The Hemp stalks are
dried and broken down into two parts: thread-like fibres called the "bast"
and the inside pulp or "hurd." They have some applications in common,
yet each one has its own very individual and distinct applications as
The long bark fibre from the stalks is cleaned and spun
into threads and yarn for cordage, rope, carpets, or knit or woven
into a variety of durable high quality textiles which can be used for
an endless variety of products including clothing, curtains,
upholstery, shoes, backpacks and towels.
The variety of fabrics made from Hemp range from those as tough as burlap
and denim, to cotton-like fabrics, to those as fine as silk, or as intricate
as lace. The original Leviís were made of Hemp cloth and today designer
Giorgio Armani, as well as other clothing manufacturers, is weaving Hemp
into clothes. Shoe companies are now using it in the manufacture of shoes.
Within the last few years many cottage industries, offering an amazing array
of Hemp products, have sprung up.
Hemp fabrics have added
beneficial qualities of being stronger, more insulative, more absorbent and
more durable than cotton and they donít stretch out of shape. Natural
organic Hemp fibre "breathes" and is biodegradable. It is remarkable that
Hemp will produce 1500 pounds of fibre per acre, whereas cotton will produce
only 500 pounds per acre and it is estimated that half of all agricultural
chemicals used in the US are employed in the growing of cotton.
The inner core of the
stalk or hurd contains cellulose and can be made into tree-free, dioxin free
paper. Paper made of Hemp is longer lasting than that made from trees and
because it is acid free, does not crack, yellow or otherwise deteriorate. In
turn, the paper may be used for any product that wood pulp paper is used to
manufacture including diapers, newsprint, cardboard, filters, packing,
non-woven and absorbent paper products. The long fibres from the stalks are
also used to make paper alone or in combination with the pulp. The resulting
paper utilizing the fibre is rougher, but stronger than the paper made from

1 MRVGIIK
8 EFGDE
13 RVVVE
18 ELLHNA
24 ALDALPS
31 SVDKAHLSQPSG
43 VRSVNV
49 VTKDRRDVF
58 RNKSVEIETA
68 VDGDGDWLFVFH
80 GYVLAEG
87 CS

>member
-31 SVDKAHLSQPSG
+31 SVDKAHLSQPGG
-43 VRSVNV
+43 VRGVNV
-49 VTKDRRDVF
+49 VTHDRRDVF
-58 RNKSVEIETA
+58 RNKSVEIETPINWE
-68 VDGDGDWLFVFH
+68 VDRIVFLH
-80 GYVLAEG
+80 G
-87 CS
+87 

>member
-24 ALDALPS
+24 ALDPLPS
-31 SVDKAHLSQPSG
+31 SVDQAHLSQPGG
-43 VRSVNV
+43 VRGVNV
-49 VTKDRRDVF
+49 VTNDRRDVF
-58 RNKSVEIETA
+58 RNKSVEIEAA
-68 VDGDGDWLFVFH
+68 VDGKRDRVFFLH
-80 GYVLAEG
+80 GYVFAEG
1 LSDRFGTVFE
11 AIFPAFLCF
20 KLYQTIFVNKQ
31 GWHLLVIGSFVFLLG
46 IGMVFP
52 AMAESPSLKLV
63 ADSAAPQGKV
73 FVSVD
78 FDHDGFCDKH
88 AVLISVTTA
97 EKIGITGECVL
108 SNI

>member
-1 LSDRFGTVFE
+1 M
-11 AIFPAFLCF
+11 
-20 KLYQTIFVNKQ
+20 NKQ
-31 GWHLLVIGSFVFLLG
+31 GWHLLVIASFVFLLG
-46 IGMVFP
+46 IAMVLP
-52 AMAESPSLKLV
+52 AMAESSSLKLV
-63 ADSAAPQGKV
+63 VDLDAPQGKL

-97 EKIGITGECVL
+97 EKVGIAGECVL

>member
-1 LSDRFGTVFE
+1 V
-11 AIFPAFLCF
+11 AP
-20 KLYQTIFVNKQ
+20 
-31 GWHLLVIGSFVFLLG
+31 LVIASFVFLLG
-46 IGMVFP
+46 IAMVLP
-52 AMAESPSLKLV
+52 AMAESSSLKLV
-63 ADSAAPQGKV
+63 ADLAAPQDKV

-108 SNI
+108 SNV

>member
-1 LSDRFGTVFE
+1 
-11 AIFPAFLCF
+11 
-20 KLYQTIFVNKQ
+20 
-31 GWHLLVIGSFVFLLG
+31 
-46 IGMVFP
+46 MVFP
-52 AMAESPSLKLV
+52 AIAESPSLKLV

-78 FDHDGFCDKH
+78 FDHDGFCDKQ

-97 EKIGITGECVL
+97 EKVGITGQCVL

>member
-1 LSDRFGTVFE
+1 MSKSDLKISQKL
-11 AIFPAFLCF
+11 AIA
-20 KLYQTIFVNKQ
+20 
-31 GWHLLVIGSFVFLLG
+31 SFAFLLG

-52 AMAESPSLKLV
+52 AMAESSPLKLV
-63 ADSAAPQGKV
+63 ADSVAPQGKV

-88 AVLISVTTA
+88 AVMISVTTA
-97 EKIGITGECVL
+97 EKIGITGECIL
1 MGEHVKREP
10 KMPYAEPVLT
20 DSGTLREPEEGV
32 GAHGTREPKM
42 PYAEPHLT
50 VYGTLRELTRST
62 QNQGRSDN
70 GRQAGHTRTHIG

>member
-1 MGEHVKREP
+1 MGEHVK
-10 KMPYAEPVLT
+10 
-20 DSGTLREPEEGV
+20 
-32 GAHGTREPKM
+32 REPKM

the hurd alone.
Furthermore, Hemp paper
can be bleached with environmentally safe hydrogen peroxide instead of the
chlorine bleach used in processing wood pulp paper and Hemp paper requires
only a fraction of the chemicals as does paper produced from wood. Over a
20-year period, one acre of Hemp will produce as much pulp as 4.1 acres of
forestland. This is an extremely important point because today only 4% of
Americaís old-growth forest remains standing! Yet another bonus: Hemp paper
has the capacity of being recycled 7 times as opposed to the 3 times for
wood pulp paper.
methane and gasoline, can be manufactured utilizing the Hemp hurds. Fuels
made of plants using a distillation process called "pyrolysis" are called
biomass fuels. Biomass fuels are clean and virtually free from metals and
sulfur, so will not produce the level of air pollution fossil fuels do.
Equally as important, burning biomass fuels will not increase the level of
carbon dioxide in the Earthís atmosphere.
Hemp hurds are also used
in the manufacture of non-toxic inks, paints, stains, varnishes, lubricants
and sealants, as well as industrial fabrication materials and construction
materials such as insulation, particleboard and medium-density fibre-board.
The hemi-cellulose from this part of the plant is utilized in the
manufacture of plastics such as cellophane and phenol.
The use of Hemp in
building construction is not new. In Europe Hemp has been used for
manufacturing building materials and in construction for many years. French
archaeologists made and intriguing find when they discovered old bridges
that were built with a process that mineralises Hemp stalks into a long
lasting "cement." The process requires no synthetic chemicals and the end
product, which is called Isochanvre, is gaining popularity in France. It is
used as a filler in building construction and as drywall. It is
strong, durable and acts as an insulator of heat and noise.
In the 1930ís Henry Ford
constructed an entire automobile body from Hemp and presently auto
manufacturers such as BMW and Mercedes are beginning to incorporate Hemp
into car bodies, door panels and dashboards.
Hemp-core chips are
useable as horse-stable bedding and, when mixed with manure, make good
The leaves and roots of
the plant also deserve mention. The Hemp plants drop their leaves when they
are mature, which reintroduces minerals and nitrogen back to the soil. Even
Hempís deep roots offer an important contribution; they anchor and aerate
the soil to control erosion and mudslides. When Hemp is used as a rotation
crop, the crops that follow it are stronger and healthier.